Internet Explorer 11 is not supported

For optimal browsing, we recommend Chrome, Firefox or Safari browsers.

The Need for Better Stewardship over the Money Government Spends

When bad things happen in government procurement, the real culprits too often are officials who fail to exercise the oversight they should.

When a water main breaks in your town, what does the local government do? Other than responding to the break with the appropriate emergency services, the municipality works to replace the broken main. Companies are asked to bid for the job based on the cost of pipes, other materials and labor. Officials then award a contract that delivers the best work for the best price.

That's the way procurement is supposed to work. However, this isn't always the case, and too often the real culprit is poor oversight by elected officials.

The competitive bidding that most procurement regulations require aims to ensure that taxpayers are getting the best quality product or service at the lowest price, and it supports accountability in government. In some cases, however, there are services or products that can only be purchased from a single company. This "sole-source procurement" is usually done when the product or service is a specialty item and no other company can provide it at a reasonable price.

Both approaches to procurement have their place, but both are subject to unethical behavior, such as when department heads or government workers grease the skids for companies with which they have personal or professional relationships or when the competitive-bidding process is bypassed improperly.

The U.S. Attorney's Office for the District of Columbia, for example, recently announced a $4.2 million settlement with the Washington Metropolitan Area Transit Authority to resolve alleged procurement-law violations involving the award of a $14 million contract to a Virginia company without competitive bidding.

And in January of this year, a public-works supervisor for Miami-Dade County was convicted of taking $13,000 worth of household appliances in exchange for using his influence to ensure that the department purchased the supplier's lighting products. Worse, the employee who had held the same job before that supervisor had been charged with taking bribes from the same lighting company.

What the Miami-Dade case illustrates is a lack of oversight for a position with authority over the spending of taxpayer funds. The only way to curb this type of unethical behavior is for elected officials to look closely at the procurement process and hold department heads accountable for the choices that they and those they supervise make. As for sole-source contracting, it is important for elected officials to regularly reexamine such procurements to confirm that what is being purchased is indeed still hard to obtain or for some other reason cannot be subject to competitive bidding.

Most government employees are not susceptible to unethical procurement temptations even when there is relaxed oversight. But there will always be some who will be tempted to take advantage of a system that lacks the necessary safeguards and stewardship by elected officials.

It is estimated that government procurement on the local, state and federal levels accounts for $7 trillion in spending annually. When that much taxpayer money is on the line, elected officials must provide efficient procurement processes, but they also must exercise careful oversight. The right way to handle taxpayer money is diligently and carefully.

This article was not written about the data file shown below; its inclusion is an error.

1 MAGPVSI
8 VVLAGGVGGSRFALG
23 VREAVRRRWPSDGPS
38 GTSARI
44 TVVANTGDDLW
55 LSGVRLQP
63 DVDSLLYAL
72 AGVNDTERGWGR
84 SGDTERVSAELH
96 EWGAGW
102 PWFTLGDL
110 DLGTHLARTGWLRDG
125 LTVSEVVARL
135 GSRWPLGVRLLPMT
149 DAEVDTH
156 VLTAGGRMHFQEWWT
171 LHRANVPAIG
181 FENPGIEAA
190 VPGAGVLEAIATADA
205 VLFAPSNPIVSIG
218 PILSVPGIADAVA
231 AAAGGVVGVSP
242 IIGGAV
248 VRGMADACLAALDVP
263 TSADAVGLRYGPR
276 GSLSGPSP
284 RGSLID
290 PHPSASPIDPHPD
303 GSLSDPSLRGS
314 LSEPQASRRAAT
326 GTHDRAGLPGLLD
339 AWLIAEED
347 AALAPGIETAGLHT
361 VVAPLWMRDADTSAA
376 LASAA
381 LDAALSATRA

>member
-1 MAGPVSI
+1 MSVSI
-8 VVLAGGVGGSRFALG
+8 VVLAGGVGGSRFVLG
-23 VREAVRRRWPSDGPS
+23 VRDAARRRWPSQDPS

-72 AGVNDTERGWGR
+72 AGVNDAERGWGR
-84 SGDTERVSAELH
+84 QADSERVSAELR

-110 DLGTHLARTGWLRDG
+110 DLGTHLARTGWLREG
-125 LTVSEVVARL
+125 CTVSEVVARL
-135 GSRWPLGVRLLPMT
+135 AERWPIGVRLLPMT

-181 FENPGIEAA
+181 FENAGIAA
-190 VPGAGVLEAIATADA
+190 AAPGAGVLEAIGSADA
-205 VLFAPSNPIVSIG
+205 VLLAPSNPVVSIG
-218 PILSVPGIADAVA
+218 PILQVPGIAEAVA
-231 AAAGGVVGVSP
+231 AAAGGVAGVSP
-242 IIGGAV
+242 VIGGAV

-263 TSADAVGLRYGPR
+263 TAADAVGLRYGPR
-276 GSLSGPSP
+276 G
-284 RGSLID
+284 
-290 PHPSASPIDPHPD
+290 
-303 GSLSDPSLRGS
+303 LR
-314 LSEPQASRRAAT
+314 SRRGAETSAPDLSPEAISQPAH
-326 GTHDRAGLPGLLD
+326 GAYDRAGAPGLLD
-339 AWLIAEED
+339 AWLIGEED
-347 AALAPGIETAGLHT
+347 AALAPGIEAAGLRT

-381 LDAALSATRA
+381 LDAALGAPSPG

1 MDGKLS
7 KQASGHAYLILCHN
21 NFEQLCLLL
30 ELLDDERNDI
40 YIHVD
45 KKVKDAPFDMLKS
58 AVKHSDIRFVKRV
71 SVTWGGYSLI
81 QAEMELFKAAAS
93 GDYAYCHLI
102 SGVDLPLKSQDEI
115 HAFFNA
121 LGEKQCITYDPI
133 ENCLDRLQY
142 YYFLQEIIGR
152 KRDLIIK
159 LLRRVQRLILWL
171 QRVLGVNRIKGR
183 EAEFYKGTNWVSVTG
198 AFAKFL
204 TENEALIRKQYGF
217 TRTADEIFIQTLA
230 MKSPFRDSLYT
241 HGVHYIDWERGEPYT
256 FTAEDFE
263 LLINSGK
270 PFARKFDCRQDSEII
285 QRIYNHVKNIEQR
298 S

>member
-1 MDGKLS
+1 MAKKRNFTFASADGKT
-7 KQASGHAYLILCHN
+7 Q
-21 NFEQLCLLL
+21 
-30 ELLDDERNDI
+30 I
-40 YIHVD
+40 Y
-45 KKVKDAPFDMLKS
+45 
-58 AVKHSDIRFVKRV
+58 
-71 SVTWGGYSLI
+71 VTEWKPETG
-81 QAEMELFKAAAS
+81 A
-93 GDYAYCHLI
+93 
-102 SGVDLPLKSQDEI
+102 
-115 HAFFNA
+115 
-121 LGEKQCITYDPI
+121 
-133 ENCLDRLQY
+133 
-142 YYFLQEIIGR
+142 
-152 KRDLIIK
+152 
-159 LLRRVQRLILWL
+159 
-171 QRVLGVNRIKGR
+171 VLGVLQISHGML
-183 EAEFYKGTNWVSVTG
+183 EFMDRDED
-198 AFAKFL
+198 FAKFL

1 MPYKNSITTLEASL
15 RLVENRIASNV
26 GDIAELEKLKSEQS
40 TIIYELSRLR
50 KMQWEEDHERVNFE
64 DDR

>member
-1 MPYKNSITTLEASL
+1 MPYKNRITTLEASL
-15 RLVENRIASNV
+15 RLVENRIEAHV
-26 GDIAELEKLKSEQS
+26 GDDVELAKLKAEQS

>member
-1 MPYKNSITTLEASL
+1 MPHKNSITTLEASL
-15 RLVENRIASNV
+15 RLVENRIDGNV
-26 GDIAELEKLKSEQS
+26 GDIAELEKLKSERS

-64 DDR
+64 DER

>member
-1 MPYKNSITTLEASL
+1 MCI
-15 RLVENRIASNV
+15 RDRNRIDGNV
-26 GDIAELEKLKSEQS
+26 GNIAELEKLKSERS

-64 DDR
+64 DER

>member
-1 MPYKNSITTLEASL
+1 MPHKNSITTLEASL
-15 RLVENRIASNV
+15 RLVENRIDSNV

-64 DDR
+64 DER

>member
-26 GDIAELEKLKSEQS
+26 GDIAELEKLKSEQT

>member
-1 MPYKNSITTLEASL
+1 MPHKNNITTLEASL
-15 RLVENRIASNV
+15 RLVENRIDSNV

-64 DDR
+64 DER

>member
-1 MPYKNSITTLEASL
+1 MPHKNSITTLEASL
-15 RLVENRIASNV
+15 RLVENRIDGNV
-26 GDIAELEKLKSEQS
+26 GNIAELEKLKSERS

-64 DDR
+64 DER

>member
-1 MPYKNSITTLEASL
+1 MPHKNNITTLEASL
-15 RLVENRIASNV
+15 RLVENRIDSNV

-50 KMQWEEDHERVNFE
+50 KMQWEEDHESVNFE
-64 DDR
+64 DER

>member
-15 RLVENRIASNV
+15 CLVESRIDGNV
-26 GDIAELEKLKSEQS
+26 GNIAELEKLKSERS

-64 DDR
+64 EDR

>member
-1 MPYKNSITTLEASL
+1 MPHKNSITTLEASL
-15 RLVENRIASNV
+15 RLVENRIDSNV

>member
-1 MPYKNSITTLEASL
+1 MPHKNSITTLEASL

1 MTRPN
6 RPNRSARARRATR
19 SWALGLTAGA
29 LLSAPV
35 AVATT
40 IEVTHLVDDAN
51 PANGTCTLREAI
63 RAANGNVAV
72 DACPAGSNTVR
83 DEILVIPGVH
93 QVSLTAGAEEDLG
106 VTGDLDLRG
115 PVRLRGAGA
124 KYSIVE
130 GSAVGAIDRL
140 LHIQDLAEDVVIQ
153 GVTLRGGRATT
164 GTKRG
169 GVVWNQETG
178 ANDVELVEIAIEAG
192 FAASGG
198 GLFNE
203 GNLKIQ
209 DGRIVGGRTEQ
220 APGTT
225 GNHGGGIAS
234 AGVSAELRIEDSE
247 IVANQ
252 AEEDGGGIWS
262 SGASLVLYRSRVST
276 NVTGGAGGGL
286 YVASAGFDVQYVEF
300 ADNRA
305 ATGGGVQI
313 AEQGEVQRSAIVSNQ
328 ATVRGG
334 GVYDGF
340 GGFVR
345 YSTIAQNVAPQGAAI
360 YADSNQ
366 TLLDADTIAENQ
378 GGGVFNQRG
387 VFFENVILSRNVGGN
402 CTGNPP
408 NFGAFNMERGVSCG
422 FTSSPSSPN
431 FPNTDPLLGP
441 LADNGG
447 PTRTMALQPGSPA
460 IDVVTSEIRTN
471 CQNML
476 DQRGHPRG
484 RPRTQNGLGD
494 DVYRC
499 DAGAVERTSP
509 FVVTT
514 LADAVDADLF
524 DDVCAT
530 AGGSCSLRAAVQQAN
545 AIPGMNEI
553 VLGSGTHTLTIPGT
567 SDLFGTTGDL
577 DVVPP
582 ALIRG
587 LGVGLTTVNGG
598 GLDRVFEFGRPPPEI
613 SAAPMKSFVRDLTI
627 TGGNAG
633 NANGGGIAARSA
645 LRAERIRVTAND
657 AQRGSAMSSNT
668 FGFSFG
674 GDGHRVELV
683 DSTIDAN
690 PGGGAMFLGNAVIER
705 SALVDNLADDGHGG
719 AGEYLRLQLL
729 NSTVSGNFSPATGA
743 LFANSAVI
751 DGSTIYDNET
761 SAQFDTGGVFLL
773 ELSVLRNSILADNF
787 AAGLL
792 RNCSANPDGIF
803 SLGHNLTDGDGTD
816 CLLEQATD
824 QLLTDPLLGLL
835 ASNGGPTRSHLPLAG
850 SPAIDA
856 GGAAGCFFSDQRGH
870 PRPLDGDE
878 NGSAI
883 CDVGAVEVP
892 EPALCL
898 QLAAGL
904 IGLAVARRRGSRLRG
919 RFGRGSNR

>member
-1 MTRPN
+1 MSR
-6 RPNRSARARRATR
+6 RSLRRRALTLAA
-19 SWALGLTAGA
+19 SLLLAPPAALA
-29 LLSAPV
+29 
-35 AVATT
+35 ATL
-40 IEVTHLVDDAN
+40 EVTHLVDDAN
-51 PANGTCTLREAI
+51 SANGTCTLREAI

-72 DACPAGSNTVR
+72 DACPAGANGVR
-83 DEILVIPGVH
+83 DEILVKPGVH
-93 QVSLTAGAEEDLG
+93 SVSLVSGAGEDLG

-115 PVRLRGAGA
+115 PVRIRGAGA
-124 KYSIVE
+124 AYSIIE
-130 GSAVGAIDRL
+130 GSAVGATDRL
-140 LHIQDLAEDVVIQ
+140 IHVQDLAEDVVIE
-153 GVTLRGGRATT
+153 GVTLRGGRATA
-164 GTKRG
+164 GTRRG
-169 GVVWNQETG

Special Projects
Sponsored Stories
Sponsored
Workplace safety is in the spotlight as government leaders adapt to a prolonged pandemic.
Sponsored
While government employees, students and the general public had to wait in line for hours in the beginning of the pandemic, at-home test kits make it easy to diagnose for the novel coronavirus in less than 30 minutes.
Sponsored
Governments around the nation are working to design the best vaccine policies that keep both their employees and their residents safe. Although the latest data shows a variety of polarizing perspectives, there are clear emerging best practices that leading governments are following to put trust first: creating policies that are flexible and provide a range of options, and being in tune with the needs and sentiments of their employees so that they are able to be dynamic and accommodate the rapidly changing situation.
Sponsored
Service delivery and the individual experience within health and human services (HHS) is often very siloed and fragmented.
Sponsored
In this episode, Marianne Steger explains why health care for Pre-Medicare retirees and active employees just got easier.
Sponsored
Government organizations around the world are experiencing the consequences of plagiarism firsthand. A simple mistake can lead to loss of reputation, loss of trust and even lawsuits. It’s important to avoid plagiarism at all costs, and government organizations are held to a particularly high standard. Fortunately, technological solutions such as iThenticate allow government organizations to avoid instances of text plagiarism in an efficient manner.
Sponsored
Creating meaningful citizen experiences in a post-COVID world requires embracing digital initiatives like secure and ethical data sharing, artificial intelligence and more.
Sponsored
GHD identified four themes critical for municipalities to address to reach net-zero by 2050. Will you be ready?
Sponsored
As more state and local jurisdictions have placed a priority on creating sustainable and resilient communities, many have set strong targets to reduce the energy use and greenhouse gases (GHGs) associated with commercial and residential buildings.